Biomimetic catalysis

Fuel to fuel

Angew. Chem. Int. Ed. http://doi.org/f3mb4c (2016)

Cells generate energy by coupling a proton gradient across a phospholipid bilayer with a membrane-spanning ATP synthase enzyme. In an effort to mimic this process in an artificial environment, Marisela Vélez, Antonio De Lacey, Iván López-Montero and colleagues now show that ATP can be efficiently produced by using molecular hydrogen as a fuel.

The researchers, who are based at the Spanish National Research Council, the Universidad Complutense de Madrid and the Universidade Nova de Lisboa, designed a biomimetic system with a hydrogenase catalyst bound to a gold surface, on top of which is deposited a membrane bilayer containing ATP synthase. Under a small voltage bias, hydrogen from solution gets oxidized, thus forming a proton gradient across the phospholipid membrane. This gradient, which can be as large as 1 pH unit, drives the conversion of ADP to ATP by reaction with a phosphate ion from solution.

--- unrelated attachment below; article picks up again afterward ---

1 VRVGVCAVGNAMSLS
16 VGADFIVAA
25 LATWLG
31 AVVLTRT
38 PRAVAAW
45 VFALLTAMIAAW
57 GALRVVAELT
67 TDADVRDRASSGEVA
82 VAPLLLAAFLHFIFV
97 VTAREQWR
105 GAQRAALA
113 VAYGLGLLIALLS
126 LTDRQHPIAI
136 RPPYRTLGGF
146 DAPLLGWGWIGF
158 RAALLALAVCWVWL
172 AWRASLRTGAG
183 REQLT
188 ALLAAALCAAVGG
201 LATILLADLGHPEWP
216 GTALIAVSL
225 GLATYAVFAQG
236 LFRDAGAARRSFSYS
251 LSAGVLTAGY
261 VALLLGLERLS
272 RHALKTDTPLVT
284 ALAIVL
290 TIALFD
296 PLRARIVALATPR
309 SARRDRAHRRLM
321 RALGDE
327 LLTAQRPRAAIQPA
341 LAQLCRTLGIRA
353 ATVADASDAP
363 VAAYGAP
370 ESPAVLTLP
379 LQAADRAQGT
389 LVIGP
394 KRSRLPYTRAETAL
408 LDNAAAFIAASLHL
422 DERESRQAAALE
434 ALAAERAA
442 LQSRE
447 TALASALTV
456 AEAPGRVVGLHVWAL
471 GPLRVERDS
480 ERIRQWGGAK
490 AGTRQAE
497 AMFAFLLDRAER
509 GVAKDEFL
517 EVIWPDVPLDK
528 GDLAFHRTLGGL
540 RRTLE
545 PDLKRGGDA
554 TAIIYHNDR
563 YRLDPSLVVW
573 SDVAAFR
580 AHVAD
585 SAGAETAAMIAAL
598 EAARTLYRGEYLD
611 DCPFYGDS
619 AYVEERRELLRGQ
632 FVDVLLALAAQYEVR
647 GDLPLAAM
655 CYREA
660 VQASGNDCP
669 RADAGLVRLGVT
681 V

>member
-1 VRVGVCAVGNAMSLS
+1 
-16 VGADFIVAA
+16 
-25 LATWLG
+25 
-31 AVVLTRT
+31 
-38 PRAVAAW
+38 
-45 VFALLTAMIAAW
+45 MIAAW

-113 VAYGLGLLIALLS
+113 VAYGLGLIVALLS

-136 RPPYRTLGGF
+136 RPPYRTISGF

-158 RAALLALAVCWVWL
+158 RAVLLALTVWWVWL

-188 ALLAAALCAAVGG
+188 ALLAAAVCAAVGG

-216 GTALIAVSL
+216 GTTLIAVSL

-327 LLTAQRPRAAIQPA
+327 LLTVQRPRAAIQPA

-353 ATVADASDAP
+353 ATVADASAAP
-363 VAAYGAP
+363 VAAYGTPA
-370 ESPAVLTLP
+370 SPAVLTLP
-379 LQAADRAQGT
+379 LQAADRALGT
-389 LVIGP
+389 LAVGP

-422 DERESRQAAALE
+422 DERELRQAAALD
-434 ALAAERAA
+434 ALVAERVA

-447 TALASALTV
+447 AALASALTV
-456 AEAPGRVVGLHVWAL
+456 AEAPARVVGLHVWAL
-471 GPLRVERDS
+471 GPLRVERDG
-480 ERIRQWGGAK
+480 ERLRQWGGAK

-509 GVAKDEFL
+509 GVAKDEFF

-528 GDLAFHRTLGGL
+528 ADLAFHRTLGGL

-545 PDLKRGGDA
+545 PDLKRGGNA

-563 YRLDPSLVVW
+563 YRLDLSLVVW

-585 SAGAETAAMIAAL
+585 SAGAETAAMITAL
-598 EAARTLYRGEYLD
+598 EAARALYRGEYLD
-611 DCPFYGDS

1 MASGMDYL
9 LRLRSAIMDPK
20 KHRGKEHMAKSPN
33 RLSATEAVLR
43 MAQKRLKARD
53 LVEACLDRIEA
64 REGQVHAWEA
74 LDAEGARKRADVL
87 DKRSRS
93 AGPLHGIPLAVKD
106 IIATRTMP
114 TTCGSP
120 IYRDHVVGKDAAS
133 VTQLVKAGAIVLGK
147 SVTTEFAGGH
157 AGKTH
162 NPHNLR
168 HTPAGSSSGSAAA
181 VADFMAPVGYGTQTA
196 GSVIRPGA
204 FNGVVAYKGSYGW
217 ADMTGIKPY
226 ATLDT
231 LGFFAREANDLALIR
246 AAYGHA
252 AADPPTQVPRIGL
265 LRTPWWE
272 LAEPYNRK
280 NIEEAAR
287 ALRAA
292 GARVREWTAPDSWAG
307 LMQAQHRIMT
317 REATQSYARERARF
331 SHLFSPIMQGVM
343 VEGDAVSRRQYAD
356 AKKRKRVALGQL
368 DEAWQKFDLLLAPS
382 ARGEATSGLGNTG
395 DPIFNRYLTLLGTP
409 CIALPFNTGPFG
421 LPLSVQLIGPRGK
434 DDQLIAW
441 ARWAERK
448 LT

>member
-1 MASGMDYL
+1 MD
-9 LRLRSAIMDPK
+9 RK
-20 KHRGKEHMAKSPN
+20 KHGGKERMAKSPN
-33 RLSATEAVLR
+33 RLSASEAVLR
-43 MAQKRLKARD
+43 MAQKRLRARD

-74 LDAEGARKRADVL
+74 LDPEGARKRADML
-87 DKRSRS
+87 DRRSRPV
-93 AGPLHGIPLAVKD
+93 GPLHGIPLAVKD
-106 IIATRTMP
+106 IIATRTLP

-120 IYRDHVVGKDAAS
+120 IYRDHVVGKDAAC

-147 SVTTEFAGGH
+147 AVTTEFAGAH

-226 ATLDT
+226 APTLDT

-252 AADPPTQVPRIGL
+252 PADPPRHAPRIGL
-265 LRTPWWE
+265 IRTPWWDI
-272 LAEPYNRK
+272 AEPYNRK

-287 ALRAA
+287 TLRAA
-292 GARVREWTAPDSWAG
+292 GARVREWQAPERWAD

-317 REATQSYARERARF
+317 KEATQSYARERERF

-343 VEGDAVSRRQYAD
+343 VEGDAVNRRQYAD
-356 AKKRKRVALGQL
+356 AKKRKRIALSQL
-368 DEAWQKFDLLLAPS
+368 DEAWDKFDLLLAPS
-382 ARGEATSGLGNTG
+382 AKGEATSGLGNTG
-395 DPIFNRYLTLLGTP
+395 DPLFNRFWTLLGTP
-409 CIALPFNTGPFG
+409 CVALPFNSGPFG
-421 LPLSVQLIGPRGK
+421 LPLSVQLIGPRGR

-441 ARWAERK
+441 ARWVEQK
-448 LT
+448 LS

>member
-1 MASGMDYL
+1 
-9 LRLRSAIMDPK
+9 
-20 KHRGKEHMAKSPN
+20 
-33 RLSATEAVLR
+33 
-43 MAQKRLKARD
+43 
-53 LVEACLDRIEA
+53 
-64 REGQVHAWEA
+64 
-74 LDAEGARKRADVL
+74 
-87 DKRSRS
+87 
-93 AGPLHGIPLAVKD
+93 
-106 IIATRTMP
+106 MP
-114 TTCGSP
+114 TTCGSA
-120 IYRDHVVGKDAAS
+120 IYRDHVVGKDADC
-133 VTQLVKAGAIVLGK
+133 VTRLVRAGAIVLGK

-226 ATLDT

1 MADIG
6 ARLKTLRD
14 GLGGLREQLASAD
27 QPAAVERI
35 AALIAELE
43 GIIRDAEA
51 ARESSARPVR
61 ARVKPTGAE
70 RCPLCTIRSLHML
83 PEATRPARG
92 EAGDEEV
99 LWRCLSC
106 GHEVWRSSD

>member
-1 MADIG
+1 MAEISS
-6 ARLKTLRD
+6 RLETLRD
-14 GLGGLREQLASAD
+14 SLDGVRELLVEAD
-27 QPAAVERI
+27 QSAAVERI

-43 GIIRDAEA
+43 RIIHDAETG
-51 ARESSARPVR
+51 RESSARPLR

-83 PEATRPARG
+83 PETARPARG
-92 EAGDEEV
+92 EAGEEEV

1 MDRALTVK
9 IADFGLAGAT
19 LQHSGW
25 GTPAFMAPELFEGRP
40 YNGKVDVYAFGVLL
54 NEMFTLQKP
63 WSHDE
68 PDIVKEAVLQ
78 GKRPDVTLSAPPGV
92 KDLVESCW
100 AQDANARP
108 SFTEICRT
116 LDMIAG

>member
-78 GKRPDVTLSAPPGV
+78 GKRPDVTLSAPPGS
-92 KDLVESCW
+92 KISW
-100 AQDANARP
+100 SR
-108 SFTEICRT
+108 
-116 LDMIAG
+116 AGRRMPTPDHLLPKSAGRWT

The system developed by Vélez and co-workers is reversible (where the ATP synthase generates a proton gradient by converting ATP to ADP and phosphate ions) and has a turnover rate around an order of magnitude higher than that found in analogous biomimetic systems that use other means, such as light, to create the proton gradient.

Authors

Rights and permissions

Reprints and Permissions

About this article

Verify currency and authenticity via CrossMark

Cite this article

Moscatelli, A. Fuel to fuel. Nature Nanotech (2016). https://doi.org/10.1038/nnano.2016.77

Download citation

Search

Find nanotechnology articles, nanomaterial data and patents all in one place. Visit Nano by Nature Research